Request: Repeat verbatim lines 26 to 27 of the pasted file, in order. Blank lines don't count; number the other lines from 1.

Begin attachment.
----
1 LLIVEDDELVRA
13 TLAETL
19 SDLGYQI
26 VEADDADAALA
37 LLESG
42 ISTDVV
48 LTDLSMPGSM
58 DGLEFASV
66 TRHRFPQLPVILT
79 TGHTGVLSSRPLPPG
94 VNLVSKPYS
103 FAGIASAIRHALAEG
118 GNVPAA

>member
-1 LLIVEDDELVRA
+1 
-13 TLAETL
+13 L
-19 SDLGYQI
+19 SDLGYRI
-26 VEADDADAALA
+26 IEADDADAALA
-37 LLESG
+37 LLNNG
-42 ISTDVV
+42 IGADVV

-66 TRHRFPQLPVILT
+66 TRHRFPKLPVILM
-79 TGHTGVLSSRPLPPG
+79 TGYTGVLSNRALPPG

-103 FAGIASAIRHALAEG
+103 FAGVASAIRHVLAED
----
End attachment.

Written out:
+42 IGADVV

-66 TRHRFPQLPVILT